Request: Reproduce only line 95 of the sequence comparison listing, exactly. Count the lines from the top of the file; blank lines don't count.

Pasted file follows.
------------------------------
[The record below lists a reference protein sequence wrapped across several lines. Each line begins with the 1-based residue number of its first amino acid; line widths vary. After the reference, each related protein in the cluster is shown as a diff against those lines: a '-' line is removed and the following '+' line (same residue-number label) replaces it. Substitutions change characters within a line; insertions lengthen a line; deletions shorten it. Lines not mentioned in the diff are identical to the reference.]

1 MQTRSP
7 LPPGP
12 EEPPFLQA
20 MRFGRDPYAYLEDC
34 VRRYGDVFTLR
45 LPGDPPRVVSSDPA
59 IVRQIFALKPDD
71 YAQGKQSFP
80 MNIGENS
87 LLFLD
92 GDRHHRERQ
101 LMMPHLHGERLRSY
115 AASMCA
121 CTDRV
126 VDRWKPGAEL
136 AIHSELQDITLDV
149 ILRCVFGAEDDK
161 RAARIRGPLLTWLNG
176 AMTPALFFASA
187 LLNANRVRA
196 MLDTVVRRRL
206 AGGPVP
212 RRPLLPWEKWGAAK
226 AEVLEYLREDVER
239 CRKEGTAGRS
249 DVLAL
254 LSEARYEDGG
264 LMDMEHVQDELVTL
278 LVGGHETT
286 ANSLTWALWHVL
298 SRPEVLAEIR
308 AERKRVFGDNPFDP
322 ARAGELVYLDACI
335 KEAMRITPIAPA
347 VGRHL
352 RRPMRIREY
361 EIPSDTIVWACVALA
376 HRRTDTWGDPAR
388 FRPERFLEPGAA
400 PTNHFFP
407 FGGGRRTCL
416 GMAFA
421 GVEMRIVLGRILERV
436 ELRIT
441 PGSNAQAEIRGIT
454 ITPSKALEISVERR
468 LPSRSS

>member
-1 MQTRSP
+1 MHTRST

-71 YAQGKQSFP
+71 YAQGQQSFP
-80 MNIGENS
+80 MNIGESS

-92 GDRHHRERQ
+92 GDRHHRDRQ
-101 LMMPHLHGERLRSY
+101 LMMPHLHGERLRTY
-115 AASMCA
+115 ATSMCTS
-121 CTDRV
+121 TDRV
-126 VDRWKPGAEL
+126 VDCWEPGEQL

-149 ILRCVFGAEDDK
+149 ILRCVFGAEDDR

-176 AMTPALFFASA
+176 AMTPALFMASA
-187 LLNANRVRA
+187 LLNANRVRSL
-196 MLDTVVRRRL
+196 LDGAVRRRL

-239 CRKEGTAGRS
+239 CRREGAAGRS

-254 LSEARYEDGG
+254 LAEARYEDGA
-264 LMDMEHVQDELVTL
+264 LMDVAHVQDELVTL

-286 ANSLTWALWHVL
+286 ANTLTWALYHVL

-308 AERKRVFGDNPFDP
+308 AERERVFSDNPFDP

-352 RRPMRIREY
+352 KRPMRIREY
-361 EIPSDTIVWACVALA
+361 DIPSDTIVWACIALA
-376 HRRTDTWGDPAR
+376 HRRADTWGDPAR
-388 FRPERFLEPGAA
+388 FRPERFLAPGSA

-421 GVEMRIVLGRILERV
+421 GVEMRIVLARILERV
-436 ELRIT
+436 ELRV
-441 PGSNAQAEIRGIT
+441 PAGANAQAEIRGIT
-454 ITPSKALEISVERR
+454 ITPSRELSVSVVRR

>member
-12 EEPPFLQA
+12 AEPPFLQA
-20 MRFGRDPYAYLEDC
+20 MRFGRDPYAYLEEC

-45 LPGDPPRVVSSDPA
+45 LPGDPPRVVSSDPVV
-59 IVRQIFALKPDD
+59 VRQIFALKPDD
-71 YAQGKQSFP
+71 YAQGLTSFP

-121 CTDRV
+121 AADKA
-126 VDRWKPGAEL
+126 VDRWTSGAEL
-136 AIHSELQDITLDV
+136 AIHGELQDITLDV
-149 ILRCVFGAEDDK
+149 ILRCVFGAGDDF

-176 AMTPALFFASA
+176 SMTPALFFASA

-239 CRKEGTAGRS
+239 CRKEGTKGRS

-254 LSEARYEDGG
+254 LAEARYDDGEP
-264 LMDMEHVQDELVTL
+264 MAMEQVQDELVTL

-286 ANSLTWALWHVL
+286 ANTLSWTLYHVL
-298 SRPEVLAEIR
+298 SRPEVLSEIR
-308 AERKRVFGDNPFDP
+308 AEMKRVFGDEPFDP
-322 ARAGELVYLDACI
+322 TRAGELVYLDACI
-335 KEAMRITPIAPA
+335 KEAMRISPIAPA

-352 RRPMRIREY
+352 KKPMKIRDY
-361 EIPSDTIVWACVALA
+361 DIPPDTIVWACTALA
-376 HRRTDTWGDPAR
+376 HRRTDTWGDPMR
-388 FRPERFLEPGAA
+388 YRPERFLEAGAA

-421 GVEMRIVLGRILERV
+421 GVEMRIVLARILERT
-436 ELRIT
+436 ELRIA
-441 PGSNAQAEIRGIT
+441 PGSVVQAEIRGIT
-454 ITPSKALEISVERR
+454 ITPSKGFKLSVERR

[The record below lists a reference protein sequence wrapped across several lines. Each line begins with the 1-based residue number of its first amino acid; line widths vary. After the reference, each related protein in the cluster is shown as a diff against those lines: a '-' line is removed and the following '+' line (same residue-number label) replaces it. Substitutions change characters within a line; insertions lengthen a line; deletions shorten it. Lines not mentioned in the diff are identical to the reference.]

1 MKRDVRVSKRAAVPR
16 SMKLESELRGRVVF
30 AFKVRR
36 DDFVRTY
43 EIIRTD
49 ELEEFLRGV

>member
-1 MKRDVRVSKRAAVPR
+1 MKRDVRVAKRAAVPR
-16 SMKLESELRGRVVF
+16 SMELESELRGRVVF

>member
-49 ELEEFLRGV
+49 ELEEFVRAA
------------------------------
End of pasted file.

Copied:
+436 ELRV